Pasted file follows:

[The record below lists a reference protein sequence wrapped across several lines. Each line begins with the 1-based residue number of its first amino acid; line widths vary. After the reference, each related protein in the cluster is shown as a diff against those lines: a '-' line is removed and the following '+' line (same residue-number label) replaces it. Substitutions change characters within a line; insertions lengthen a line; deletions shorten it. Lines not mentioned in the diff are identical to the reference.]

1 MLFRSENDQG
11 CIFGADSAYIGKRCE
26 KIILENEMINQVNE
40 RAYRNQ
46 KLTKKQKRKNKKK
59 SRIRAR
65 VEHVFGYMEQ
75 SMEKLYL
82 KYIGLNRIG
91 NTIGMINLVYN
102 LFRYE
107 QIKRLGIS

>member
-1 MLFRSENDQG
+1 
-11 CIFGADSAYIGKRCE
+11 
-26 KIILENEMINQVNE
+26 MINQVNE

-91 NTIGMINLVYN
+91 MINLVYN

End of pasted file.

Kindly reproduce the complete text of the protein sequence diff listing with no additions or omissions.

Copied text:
[The record below lists a reference protein sequence wrapped across several lines. Each line begins with the 1-based residue number of its first amino acid; line widths vary. After the reference, each related protein in the cluster is shown as a diff against those lines: a '-' line is removed and the following '+' line (same residue-number label) replaces it. Substitutions change characters within a line; insertions lengthen a line; deletions shorten it. Lines not mentioned in the diff are identical to the reference.]

1 MLFRSENDQG
11 CIFGADSAYIGKRCE
26 KIILENEMINQVNE
40 RAYRNQ
46 KLTKKQKRKNKKK
59 SRIRAR
65 VEHVFGYMEQ
75 SMEKLYL
82 KYIGLNRIG
91 NTIGMINLVYN
102 LFRYE
107 QIKRLGIS

>member
-1 MLFRSENDQG
+1 
-11 CIFGADSAYIGKRCE
+11 
-26 KIILENEMINQVNE
+26 MINQVNE

-91 NTIGMINLVYN
+91 MINLVYN